Oceanography The Official Magazine of
The Oceanography Society

Volume 33 | Number 3 | September 2020

On the Cover: Onshore-moving nonlinear internal waves in the waters off La Jolla, California, concentrate bands of the motile, bioluminescent dinoflagellate Lingulodinium polyedra. For more on how horizontal drift and vertical swimming in internal waves modulate plankton's immediate environment, see Garwood et al., in this issue. Photo credit: Eddie Kisfaludy/SciFly
Cover PDF
Volume 33 Issue 3

A Review of Secchi’s Contribution to Marine Optics and the Foundation of Secchi Disk Science
Pitarch, J. 2020. A review of Secchi’s contribution to marine optics and the foundation of Secchi disk science. Oceanography 33(3):26–37, https://doi.org/10.5670/oceanog.2020.301.

Life in Internal Waves
Garwood, J.C., R.C. Musgrave, and A.J. Lucas. 2020. Life in internal waves. Oceanography 33(3):38–49, https://doi.org/10.5670/oceanog.2020.313.


Advancing Ocean Observation with an AI-Driven Mobile Robotic Explorer
Saad, A., A. Stahl, A. Våge, E. Davies, T. Nordam, N. Aberle, M. Ludvigsen, G. Johnsen, J. Sousa, and K. Rajan. 2020. Advancing ocean observation with an AI-driven mobile robotic explorer. Oceanography 33(3):50–59, https://doi.org/10.5670/oceanog.2020.307.


The Story of Plastic Pollution: From the Distant Ocean Gyres to the Global Policy Stage
Rochman, C.M. 2020. The story of plastic pollution: From the distant ocean gyres to the global policy stage. Oceanography 33(3):60–70, https://doi.org/10.5670/oceanog.2020.308.


QUARTERDECK • Reflections
Kappel, E.S. 2020. Reflections. Oceanography 33(3):3, https://doi.org/10.5670/oceanog.2020.309.

FROM THE PRESIDENT • Ocean Sciences During the Fall Season: The End and the Beginning
Visbeck, M. 2020. Ocean sciences during the fall season: The end and the beginning. Oceanography 33(2):4, https://doi.org/10.5670/oceanog.2020.310.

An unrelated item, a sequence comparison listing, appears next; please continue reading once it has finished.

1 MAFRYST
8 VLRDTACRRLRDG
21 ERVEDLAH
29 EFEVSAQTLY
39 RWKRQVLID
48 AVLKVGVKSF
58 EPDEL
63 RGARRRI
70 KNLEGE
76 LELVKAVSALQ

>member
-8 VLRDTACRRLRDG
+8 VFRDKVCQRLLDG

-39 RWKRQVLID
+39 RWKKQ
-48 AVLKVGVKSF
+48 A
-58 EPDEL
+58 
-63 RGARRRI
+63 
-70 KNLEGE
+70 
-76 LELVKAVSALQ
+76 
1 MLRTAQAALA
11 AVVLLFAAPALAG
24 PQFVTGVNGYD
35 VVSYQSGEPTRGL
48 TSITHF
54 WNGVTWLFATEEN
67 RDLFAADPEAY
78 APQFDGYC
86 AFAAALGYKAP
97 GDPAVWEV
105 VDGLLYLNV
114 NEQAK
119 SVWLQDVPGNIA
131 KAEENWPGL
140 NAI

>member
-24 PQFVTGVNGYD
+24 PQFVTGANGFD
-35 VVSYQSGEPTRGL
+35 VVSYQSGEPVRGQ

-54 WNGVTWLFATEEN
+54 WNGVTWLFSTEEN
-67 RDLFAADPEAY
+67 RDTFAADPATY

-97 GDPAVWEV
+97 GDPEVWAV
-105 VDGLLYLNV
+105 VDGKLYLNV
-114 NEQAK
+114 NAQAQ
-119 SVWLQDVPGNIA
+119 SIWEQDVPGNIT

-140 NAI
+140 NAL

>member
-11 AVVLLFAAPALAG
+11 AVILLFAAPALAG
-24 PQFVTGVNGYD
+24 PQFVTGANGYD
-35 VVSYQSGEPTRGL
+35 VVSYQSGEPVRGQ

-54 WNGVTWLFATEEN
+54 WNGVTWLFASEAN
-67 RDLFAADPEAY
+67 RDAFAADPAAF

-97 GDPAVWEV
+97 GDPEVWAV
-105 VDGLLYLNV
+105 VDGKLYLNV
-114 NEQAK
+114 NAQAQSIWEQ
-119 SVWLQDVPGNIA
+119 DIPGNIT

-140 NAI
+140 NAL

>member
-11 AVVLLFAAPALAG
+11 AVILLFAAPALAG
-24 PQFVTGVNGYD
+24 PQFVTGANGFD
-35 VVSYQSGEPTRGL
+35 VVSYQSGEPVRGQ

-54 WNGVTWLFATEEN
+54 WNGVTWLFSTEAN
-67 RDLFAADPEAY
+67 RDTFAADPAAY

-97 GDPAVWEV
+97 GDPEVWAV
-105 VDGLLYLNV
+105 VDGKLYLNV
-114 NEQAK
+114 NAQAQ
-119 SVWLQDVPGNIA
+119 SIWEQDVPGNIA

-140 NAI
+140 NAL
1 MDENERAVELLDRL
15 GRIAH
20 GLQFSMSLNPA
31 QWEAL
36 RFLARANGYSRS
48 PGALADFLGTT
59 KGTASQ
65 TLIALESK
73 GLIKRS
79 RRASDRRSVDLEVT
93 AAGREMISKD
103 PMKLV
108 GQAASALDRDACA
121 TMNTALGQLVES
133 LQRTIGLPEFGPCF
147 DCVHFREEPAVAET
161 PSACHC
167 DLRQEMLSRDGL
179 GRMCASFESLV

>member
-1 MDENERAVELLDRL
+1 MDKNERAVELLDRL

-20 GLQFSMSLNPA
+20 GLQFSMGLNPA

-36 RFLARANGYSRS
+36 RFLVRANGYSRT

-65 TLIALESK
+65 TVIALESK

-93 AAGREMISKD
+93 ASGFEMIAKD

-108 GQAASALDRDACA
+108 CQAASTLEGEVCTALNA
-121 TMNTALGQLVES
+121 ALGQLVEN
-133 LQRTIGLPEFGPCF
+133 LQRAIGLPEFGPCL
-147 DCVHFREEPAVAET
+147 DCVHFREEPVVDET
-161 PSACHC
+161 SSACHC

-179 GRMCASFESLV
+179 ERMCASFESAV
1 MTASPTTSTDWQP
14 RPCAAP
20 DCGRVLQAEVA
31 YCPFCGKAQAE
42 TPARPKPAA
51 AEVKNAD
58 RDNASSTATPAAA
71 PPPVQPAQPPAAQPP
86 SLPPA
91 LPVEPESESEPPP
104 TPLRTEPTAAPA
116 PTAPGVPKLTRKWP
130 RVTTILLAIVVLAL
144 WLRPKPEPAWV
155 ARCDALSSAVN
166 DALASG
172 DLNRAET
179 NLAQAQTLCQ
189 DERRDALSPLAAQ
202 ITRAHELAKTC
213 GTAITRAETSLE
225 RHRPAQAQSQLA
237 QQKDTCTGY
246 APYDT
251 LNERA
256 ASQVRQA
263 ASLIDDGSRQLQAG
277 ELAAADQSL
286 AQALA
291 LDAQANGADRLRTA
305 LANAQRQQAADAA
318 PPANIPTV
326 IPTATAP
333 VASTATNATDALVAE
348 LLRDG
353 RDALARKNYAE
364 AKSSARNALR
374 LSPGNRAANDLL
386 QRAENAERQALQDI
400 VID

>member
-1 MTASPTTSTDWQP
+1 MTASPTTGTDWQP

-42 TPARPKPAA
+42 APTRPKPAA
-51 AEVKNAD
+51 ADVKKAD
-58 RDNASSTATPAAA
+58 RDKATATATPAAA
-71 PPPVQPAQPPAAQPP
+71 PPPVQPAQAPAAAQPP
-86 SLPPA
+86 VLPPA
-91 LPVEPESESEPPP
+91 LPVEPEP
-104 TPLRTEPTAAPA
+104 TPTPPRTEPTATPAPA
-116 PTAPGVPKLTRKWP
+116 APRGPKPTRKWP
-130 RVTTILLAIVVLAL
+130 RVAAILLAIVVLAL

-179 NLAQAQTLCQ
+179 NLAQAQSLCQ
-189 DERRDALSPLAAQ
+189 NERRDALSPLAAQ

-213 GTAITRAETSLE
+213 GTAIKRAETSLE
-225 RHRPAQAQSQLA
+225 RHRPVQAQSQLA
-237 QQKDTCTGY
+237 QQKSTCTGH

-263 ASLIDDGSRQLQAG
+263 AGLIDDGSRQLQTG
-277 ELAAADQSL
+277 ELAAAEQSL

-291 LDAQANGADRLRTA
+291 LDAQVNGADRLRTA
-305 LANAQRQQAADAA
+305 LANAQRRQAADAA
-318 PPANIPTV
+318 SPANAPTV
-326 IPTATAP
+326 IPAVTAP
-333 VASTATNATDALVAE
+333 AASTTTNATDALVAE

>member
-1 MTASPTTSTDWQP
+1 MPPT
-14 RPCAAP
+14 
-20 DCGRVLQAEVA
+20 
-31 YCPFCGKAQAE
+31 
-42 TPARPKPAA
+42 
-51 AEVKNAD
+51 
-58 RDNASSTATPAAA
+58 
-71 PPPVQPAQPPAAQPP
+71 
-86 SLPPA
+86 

RIPPLE MARKS • Turn Off the Lights: Artificial Light at Night, a New Threat to Beleaguered Coral Reefs
Dybas, C.L. 2020. Sand: A resource that's washing away. Oceanography 33(1):5–7, https://doi.org/10.5670/oceanog.2020.311.

COMMENTARY • Equity and Safety in Polar Oceanography? Let’s Start with Equal Chances of Survival. Literally.
Glüder, A. 2020. Equity and safety in polar oceanography? Let’s start with equal chances of survival. Literally. Oceanography 33(3):8–9, https://doi.org/10.5670/oceanog.2020.303.

COMMENTARY • Maury for Modern Times: Navigating a Racist Legacy in Ocean Science
Hardy, P.K., and H.M. Rozwadowski. 2020. Maury for modern times: Navigating a racist legacy in ocean science. Oceanography 33(3):10–15, https://doi.org/10.5670/oceanog.2020.302.

COMMENTARY • Integrating Oceanographic Research into High School Curricula: Achieving Broader Impacts Through Systems Education Experiences Modules
Orellana, M.V., C. Ludwig, A.W. Thompson, and N.S. Baliga. 2020. Integrating oceanographic research into high school curricula: Achieving broader impacts through systems education experiences modules. Oceanography 33(3):16–20, https://doi.org/10.5670/oceanog.2020.304.

COMMENTARY • Lessons Learned from Running a Conference in the Time of COVID-19 and the Silver Linings of Shifting to Online
Power, H.E., M.S.S. Broadfoot, A. Burke, P.M. Donaldson, R.M. Hart, K.C. Mollison, D.J. Schmidt, and S.M. Young. 2020. Lessons learned from running a conference in the time of COVID-19 and the silver linings of shifting to online. Oceanography 33(3):21–25, https://doi.org/10.5670/oceanog.2020.312.

HANDS-ON OCEANOGRAPHY • Sound and the Seafloor: Determining Bathymetry Using Student-Built Acoustic Sensors
Levine, R., S. Seroy, and D. Grünbaum. 2020. Sound and the seafloor: Determining bathymetry using student-built acoustic sensors. Oceanography 33(3):71–77, https://doi.org/10.5670/oceanog.2020.305.

THE OCEANOGRAPHY CLASSROOM • A Viral Shift in Higher Education?
Boxall, S. 2020. A viral shift in higher education? Oceanography 33(3):78–79, https://doi.org/10.5670/oceanog.2020.314.